After focusing on getting the car running and assembled it was time to indulge in some good ol’ fashion bling. The car was functional but as is the case with all classic cars, there is a ton of chrome We decided to pull every piece of chrome off the car and get it re-chromed. The car would look a lot better and help finish a lot of missing items like door handles for example.
We decided to start with the chrome refinish with some stainless steel. The front window is a metal frame with stainless steel trim. We had the window frame powder coated and the stainless steel polished. From the parts car, there was an extra windshield we could choose from and we purchased new rubbers from Sunbeam Specialties. There was a recommended auto glass shop, Pete’s Auto Glass, which was highly recommended by a few shops from around Whittier, CA. At the shop, they chose the best windshield and popped the glass in the new powder-coated frame along with the stainless steel trim. It’s a highly respected shop for a reason, and I didn’t even phase them.
After the windshield was finished, it was time to get ready to install all the chrome pieces. My Tiger Club buddy recommended a shop literally down the street, Canning’s Ace Hardware. It’s an Ace Hardware that has an impressive array of hardware and anchors the store. What is most impressive is the amount of stainless hardware they have available. Places like this are few and far between and put Home Depot to shame. Any time I need any hardware, this is the place to go. If you find a spot like this in your hometown, skip the Home Depot.
After rounding up all of the chrome from the entire car from all the boxes from both cars, we found the best of each item and bagged up and labeled each item. Out in Southern California we have a little place called Santa Fe Springs. This is one of the strongest manufacturing areas in all of Southern California and it is literally just down the street. Anything from metal fabrication to sand blasting is all concentrated on one city. The great part about this area, is other businesses surround the area and have created a huge multicity area of heaving industrial manufacturing. After a simple search I landed on a chrome shop that was exactly what we needed. Cal-Tron Plating in Santa Fe Springs was the shop I chose. The moment I walked in and saw classic car photos on the wall, I know I was at the right spot. The owner was working the counter and we got to talking and had a long-winded car conversation that led to a tour of his shop. He showed me the process because after all, I am an engineer and will always want to know how anything works. I got to see the process of preparation, dipping, and lastly polished. He even showed me the stacks of parts he made for Fender guitars. It was a pretty cool experience.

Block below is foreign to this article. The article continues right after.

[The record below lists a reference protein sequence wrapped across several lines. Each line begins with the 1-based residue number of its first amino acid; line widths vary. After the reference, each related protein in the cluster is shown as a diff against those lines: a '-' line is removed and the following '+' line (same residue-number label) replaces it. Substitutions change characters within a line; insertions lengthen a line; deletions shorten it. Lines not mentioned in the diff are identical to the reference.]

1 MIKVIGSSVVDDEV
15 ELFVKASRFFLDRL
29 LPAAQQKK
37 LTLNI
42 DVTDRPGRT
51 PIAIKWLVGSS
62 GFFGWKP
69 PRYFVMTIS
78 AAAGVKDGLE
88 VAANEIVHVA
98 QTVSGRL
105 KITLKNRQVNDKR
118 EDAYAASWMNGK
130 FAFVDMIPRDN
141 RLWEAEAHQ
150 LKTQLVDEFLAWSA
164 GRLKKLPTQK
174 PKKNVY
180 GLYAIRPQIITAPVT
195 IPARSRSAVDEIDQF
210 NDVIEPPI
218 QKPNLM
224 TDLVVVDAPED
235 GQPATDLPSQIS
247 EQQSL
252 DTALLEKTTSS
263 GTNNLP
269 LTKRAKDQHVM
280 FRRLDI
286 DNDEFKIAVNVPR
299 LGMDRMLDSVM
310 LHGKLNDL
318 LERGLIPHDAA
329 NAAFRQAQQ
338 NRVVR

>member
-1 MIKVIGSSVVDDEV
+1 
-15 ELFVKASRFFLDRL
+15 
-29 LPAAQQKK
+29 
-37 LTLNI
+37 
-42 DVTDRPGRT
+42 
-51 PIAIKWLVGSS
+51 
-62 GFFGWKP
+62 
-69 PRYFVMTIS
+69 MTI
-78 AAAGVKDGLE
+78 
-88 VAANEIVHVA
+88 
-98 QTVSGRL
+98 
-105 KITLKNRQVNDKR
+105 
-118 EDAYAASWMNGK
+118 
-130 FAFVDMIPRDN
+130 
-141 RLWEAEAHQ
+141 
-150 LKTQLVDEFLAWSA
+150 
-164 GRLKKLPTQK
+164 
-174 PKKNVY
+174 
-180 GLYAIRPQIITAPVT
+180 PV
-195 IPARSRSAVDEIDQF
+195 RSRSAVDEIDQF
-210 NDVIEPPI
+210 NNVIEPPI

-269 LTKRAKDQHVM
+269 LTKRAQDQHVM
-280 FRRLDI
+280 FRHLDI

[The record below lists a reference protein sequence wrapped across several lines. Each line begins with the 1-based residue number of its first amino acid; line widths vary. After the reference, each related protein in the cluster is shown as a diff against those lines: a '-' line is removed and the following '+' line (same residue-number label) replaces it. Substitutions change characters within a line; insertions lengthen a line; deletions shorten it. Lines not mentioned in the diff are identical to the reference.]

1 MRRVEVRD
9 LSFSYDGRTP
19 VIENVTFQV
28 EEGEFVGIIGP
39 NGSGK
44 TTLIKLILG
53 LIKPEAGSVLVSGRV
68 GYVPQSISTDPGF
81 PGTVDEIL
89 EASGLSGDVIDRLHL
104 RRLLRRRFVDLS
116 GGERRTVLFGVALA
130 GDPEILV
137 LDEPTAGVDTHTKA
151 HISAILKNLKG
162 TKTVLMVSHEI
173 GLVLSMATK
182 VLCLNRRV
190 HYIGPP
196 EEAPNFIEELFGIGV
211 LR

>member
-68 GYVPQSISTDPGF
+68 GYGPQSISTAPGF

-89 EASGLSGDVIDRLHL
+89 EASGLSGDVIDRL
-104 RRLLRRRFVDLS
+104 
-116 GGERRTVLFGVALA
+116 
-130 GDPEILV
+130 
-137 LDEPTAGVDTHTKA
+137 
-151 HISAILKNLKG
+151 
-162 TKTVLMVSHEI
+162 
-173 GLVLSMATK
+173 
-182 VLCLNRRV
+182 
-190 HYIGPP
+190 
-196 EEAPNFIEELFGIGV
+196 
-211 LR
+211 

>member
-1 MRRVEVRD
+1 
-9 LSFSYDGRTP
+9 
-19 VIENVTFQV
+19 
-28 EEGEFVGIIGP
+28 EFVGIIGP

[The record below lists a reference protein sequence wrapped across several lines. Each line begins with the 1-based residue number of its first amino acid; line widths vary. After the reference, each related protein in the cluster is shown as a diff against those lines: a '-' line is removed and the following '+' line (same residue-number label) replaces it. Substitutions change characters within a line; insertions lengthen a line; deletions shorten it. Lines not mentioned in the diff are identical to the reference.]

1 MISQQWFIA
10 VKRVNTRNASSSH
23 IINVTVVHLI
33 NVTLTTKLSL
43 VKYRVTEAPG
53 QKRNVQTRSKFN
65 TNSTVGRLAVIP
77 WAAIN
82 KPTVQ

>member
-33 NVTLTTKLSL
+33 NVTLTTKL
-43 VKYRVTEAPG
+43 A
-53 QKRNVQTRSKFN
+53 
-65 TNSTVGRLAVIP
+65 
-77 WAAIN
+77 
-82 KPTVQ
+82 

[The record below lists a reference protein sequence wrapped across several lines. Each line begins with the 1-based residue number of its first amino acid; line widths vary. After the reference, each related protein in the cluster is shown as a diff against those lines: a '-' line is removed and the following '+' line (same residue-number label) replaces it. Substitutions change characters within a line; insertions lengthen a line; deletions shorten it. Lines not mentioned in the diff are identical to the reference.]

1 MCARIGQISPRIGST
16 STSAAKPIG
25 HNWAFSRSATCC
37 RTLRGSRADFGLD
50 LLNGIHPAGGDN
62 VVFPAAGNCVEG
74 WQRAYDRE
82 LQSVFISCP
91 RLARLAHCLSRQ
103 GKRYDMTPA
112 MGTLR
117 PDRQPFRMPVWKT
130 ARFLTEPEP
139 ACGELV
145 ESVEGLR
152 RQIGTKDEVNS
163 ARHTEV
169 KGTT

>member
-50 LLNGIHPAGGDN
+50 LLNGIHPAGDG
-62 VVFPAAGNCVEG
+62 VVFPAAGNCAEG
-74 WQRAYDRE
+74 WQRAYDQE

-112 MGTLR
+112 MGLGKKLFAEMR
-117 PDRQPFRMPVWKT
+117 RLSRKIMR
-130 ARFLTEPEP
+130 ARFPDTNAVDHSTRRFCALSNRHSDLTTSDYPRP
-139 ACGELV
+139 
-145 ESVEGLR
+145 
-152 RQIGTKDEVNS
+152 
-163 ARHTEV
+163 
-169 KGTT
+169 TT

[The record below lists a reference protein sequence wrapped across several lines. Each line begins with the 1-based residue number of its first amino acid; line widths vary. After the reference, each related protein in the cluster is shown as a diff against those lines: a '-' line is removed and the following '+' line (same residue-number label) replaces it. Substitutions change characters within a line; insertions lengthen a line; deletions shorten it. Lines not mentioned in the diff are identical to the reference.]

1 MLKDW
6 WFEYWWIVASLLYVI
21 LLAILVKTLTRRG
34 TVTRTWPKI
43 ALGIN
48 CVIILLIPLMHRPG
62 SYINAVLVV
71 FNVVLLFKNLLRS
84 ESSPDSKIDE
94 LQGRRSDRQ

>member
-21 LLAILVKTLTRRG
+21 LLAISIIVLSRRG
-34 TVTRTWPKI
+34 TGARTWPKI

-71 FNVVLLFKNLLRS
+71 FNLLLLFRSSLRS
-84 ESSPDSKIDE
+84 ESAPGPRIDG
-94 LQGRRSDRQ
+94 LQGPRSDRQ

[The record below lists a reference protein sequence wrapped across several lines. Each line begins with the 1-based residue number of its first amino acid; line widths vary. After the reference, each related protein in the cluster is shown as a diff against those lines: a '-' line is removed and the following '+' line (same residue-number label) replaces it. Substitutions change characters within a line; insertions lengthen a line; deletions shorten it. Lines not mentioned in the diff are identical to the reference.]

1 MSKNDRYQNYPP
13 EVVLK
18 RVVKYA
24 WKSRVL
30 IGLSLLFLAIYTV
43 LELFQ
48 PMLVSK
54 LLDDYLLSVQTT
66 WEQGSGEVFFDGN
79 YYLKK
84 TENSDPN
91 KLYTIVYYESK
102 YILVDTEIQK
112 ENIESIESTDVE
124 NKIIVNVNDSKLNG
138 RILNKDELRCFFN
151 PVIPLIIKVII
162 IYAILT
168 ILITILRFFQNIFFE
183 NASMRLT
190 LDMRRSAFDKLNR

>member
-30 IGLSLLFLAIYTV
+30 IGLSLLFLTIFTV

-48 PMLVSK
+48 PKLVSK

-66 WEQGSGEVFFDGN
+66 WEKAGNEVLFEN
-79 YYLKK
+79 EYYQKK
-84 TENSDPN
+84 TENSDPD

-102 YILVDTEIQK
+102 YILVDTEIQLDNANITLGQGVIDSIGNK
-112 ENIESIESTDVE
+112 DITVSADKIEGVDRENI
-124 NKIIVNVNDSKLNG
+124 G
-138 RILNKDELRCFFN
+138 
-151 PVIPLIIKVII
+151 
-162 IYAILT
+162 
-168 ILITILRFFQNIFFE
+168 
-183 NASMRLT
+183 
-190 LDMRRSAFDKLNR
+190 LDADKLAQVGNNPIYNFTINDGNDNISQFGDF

After a few weeks, I picked up all the parts and slowly started piecing the parts together with my new hardware. The door hardware could now go in with the new stainless screws we picked up. The door hardware worked like a dream, Everything felt smooth and functioned well. The window mechanism rose and fell like butter. So the oil soak trick is indeed confirmed.
All throughout the car, chrome parts were added. Trunk handles, door strikes, door grabs, and rearview mirror brackets were installed. The car was really starting to come together. With these little details, the car started to look nice. Looking at the dash and windshield, the car almost seemed presentable, even complete in certain areas. I was kinda spooky since we still had such a long way to go. This made it seem like there was a light at the end of the tunnel.
The bumper was ready to go from previous chroming. With the help of some Sunbeam Specialties bolts and bumper brackets, the bumper along with the bumper accents went on the car. The valence was still not on the car which made the car look like it was missing its jaw. The bumper helped break up the gaping jaw look of the car. The quarter windows also needed to go in. We had the finished new frame but needed a window professional to help install the glass. For the time being, The frame would have to do for now.
Lastly, one of the more complicated parts of the chrome project was reinstalling the door handles. The door handle can only be described as fiddley. The push button had to be manually adjusted with screws in order to get the right amount of pressure to open the door. After several adjustments and curse words later, the door handle finally relented. The video above shows the finished product. The car doors could now be opened without having to reach into the door in order to be opened.
The was a relatively easy part of the build since it only dealt with stock Sunbeam Alpine parts and reconditioning them. It, however, gave me extreme satisfaction in cleaning up the small subtle touches of the car. With just a few chrome pieces installed here and there, the car started to really shine through its rugged unfinished exterior. It’s small wins and projects like these which really give a project momentum. Motor on.